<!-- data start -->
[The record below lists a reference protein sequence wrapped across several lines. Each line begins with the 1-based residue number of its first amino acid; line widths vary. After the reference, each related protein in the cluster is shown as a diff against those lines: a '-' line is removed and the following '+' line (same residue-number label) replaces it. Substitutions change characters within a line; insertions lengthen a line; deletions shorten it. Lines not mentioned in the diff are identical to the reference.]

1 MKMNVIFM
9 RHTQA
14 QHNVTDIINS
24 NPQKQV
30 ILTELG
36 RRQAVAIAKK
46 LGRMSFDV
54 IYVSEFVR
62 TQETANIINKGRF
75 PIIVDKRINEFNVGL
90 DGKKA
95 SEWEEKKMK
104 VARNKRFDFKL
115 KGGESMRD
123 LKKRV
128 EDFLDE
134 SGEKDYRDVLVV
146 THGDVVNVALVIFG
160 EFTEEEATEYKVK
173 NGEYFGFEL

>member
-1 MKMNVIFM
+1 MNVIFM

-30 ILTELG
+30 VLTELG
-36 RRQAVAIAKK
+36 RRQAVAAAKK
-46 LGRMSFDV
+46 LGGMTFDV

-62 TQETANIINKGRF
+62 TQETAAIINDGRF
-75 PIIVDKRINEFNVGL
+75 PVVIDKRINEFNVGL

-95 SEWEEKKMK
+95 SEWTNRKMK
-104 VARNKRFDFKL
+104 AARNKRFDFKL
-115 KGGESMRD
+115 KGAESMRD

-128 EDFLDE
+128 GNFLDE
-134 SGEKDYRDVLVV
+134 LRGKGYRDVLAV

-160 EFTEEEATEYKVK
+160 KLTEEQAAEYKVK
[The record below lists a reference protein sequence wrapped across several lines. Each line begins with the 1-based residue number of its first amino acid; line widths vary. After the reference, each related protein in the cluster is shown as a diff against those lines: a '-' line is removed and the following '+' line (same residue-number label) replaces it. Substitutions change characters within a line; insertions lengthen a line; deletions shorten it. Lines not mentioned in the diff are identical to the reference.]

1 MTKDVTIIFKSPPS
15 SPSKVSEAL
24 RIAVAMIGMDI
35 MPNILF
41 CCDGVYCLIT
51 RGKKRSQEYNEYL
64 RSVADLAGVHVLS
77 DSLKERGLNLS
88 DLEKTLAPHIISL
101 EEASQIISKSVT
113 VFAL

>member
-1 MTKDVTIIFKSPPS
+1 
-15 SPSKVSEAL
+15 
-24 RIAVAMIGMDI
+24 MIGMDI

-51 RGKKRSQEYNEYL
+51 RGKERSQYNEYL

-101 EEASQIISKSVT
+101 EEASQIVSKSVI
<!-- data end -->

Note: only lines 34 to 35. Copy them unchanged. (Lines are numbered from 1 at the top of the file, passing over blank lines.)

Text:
+75 PVVIDKRINEFNVGL

-95 SEWEEKKMK